By Sarah J Pitts of Most Motion
If you’ve been a member of a sports or fitness club for any length of time and you’ve picked up the odd niggly injury or two, it’s quite likely that you’ve been told that you have weak glutes. It also quite likely that you’ve been given a few exercises to strengthen them.
But wait! What if strengthening them wasn’t actually the best way to fix the problem?
What if strengthening your glutes would actually make the problem WORSE?
If you’ve been told you have weak glutes and you’re ready for a different approach, then read on, because a brand new solution to this age-old problem lies within!
I have 3 main issues with strengthening as a solution to the weak glutes problem. The first is that
The Perceived Weakness is Actually a Restriction
What do I mean by this? Well, there’s a big difference between a weak muscle and the restricted function of one. Let me demonstrate:
Keep looking at the screen with both eyes, now cover one eye up with your hand. Is the covered eye weaker or just restricted? If you train the covered eye to be stronger, will it give you better eyesight? Of course not! In order to restore your eyesight, you’d need to remove your hand from covering your eye up (which you can do now by the way, if you haven’t already!).
So, if your glutes are, in fact, restricted not weak, how did this happen and what can you do about it?
Your glutes (your buttocks) and hip flexors (the area around the crease of your hip) always work together and given that our western lifestyle often has us sitting, driving, bending forwards and lifting in front of our bodies, it is very common practice for the hip flexors to get too tight. When this happens they get short which pulls the glutes into a lengthened position. As the hip flexors are so tight they cannot lengthen easily, the glutes get stuck in the lengthened position and cannot shorten easily.
Until the hip flexors are able to lengthen, the glutes will continue to struggle to shorten, which is why the glutes are often diagnosed as being ‘weak’. Fortunately, there’s a really simple exercise you can do in this video to help lengthen the hip flexors. It doesn’t require any kit, you won’t need to warm up and anyone, with any level of movement can do it! Check out the video here.
The second issue I have with strengthening as a solution to weak glutes is
The Glutes Are Doing a Different Job
When the hip flexors get tight and short, the glutes are pulled long and as a result go tight, but they do this in order to stabilize the hip joint. Any distraction from this job, such as isolated strengthening exercises, may eventually lead to a compromise of the stability of the joint and further injury.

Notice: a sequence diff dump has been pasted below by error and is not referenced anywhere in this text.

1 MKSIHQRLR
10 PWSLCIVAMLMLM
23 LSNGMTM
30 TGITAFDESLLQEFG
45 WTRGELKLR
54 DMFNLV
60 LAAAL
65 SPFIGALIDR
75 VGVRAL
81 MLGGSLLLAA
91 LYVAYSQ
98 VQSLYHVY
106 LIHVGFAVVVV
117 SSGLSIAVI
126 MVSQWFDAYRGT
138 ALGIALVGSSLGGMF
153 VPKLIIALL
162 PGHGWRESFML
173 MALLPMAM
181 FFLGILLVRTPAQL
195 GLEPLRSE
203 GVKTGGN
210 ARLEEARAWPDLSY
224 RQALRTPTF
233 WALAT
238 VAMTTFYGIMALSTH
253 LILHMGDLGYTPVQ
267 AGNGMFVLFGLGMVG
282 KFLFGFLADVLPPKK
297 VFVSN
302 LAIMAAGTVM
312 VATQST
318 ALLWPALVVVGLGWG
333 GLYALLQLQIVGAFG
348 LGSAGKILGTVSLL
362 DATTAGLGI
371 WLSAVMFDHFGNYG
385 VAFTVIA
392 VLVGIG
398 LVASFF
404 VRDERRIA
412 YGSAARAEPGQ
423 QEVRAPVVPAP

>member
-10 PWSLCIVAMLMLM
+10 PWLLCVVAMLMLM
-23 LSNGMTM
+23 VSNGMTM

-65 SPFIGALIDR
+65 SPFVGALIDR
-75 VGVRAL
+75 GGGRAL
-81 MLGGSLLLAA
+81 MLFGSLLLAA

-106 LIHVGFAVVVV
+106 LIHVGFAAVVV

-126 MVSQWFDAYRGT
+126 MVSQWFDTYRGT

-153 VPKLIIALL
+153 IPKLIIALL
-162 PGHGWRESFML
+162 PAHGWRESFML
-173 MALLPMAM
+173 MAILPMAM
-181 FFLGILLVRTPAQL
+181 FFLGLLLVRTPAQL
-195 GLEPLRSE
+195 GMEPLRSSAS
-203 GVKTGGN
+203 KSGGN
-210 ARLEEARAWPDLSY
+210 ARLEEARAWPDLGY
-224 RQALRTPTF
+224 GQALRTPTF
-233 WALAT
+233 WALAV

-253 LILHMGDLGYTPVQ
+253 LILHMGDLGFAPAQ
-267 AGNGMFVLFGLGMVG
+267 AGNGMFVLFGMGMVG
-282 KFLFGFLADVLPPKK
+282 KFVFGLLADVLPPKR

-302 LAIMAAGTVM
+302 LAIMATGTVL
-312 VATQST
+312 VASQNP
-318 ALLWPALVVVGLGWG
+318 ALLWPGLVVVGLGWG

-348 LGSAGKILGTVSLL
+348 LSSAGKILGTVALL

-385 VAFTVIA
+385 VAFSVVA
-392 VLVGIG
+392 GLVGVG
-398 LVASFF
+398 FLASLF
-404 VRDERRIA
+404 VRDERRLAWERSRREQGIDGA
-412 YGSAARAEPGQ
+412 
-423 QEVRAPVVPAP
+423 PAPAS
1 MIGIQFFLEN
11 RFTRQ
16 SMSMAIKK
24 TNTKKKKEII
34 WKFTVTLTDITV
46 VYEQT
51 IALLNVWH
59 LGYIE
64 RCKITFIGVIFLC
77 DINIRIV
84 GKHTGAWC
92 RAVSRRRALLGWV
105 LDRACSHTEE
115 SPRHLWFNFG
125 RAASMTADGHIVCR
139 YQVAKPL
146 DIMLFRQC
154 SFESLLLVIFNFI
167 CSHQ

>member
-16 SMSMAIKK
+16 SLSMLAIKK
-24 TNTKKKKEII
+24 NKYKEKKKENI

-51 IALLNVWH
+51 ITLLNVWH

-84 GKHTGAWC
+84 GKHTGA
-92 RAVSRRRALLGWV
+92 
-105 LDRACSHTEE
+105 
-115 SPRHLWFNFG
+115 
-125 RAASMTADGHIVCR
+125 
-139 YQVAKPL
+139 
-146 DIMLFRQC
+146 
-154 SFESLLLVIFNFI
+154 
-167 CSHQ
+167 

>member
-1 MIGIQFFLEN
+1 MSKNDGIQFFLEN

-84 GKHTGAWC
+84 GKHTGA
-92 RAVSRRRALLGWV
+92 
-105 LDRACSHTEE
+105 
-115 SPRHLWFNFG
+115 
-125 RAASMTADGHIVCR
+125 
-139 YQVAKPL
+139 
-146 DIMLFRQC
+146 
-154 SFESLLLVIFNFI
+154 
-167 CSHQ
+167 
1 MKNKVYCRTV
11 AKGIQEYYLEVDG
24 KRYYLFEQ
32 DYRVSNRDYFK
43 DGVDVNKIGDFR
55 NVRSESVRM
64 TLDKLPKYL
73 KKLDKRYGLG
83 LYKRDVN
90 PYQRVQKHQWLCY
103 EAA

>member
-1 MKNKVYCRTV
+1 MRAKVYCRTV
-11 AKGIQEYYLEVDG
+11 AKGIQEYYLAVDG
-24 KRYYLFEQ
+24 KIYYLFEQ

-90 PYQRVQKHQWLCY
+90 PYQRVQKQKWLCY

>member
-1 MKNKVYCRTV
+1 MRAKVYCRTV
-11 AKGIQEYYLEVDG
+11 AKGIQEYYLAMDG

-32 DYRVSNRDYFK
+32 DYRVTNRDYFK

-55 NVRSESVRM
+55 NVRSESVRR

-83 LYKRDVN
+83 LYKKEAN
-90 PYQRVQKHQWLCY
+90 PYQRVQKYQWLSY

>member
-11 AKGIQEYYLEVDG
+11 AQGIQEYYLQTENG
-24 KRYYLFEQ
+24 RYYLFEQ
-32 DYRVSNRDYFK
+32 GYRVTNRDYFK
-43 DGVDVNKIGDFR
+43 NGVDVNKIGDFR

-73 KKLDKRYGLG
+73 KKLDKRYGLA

In the same way, continued repetition of activities such as cycling, driving, gardening, squatting, deadlifting and others that encourage the shortening of the hip flexors, especially at the expense of the lengthening of the hip flexors will put further strain on the already lengthened glutes which may lead to injury.
Fortunately, we can be sneaky and encourage the lengthening of the hip flexors and the same time as allowing the glutes to shorten, but most importantly, not distracting the body from it’s task of stabilizing the joint. This gives the body confidence in allowing the changes required as the stability of the joint is not compromised in any way.
You can use the exercise in this video to try this new approach for yourself
The third issue I have with strengthening as a solution to weak glutes is that
Strengthening Can Make Your Issue Worse
We have already seen how the glutes are restricted in their function and focused on doing a different job. As they are stuck long and tight, it is very hard work for your body to then try and shorten them as it must fight against the restriction and tension of the shortened hip flexors. This goes against one of the most important laws of nature which is the law of the conservation of energy.
Every living thing is pre-programmed to find the quickest and easiest way to do anything. It’s why squirrels horde nuts, it’s why bears hibernate and it’s why human bodies will cheat at movement at every opportunity.
To force your body to do something that fights against this law will certainly lead to problems eventually.
To solve this problem, it is better to use movements that encourage the use of the entire range of motion and requires the involvement of the whole body at once, like the example in this video.
Using this different approach, the hip flexors and the glutes are taken through a range of motion that encourages the shortening and lengthening of both muscle groups simultaneously. This provides the stability that your body requires and will facilitate the restoration of optimal joint function by working with the natural instincts and capabilities of your body, rather than fighting against them.
This is the reason that this method of mobility training and rehabilitation is more effective as a long term solution than strengthening the supposedly weak glutes.
Now that you have dabbled in this different approach to mobility training and injury rehabilitation, I’d like to invite you to come and join my FREE online community group at wigglewithme.com. In the group you’ll get access to my LIVE video show, all your questions answered and much, MUCH more!
So come on over now and join us!
Thanks for the insight Sarah, find out more about ‘The Wiggle’ here
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